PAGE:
General and dietary oxalate restriction advice reduces urinary oxalate in the stone clinic setting
Background: Idiopathic hyperoxaluria is a risk factor for developing calcium oxalate nephrolithiasis. Dietary oxalate’s effect on urinary oxalate is not well studied. The aim of this study is to assess the effect of advice focused on reducing dietary oxalate in a cohort of idiopathic hyperoxaluric patients.
Methods: Patients referred to the Groote Schuur Hospital Stone Clinic from 2015 to 2017 were considered eligible, if they were an idiopathic hyperoxaluric stone former, excreting > 40 mg/d of urinary oxalate on a pre intervention 24-hour stone study urinalysis. Patients were asked to adhere to a diet sheet which included general stone prevention advice (low salt diet, increased fluid intake and moderate protein intake) and specific low oxalate diet advice. A post-intervention 24-hour urinalysis was performed at six weeks.
Results: Nineteen patients had hyperoxaluria (eight men and 11 women) with a mean age of 49 years (range 25–76 years). The mean BMI of the group was 28.4 kg/m2 (17.4–50). All patients had mean number of 1.9 range prior stone episodes (range 1–6 stone episodes). Fourteen (14/19) patients completed the study. The mean pre-dietary advice urinary oxalate was 53.2 mg/24 hours (n = 14), SD while the post-intervention was 29.6 mg/24 hours SD (p = 0.0002). Only 3/14 patients who completed the assessment failed to normalise their urinary oxalate on the diet.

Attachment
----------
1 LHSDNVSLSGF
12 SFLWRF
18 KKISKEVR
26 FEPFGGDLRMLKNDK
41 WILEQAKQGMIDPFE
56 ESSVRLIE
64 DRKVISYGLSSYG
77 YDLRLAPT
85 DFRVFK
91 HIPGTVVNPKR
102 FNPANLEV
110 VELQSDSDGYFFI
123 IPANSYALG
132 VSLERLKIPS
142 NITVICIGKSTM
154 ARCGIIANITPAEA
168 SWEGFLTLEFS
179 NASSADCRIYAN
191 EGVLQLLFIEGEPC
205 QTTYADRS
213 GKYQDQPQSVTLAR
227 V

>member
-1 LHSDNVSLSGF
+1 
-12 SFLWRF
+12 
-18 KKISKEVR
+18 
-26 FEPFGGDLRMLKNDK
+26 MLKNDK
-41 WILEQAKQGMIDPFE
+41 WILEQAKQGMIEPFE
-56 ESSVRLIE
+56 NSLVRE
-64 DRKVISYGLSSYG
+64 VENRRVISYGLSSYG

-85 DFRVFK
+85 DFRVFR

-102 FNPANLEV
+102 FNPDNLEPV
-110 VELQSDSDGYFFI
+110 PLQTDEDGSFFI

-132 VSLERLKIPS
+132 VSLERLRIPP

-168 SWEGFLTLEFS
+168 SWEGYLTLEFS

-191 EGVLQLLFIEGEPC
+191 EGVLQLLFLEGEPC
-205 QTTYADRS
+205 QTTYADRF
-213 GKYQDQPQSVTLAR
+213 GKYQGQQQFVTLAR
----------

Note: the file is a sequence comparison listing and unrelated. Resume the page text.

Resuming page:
Conclusion: In the stone clinic setting, general advice of low salt diet, increased water intake, moderate protein intake and specific oxalate restriction can significantly reduce oxalate excretion in hyperoxaluric stone formers. Sustained reduction of oxalate excretion and longitudinal clinical benefit are worthy of study in larger cohorts.
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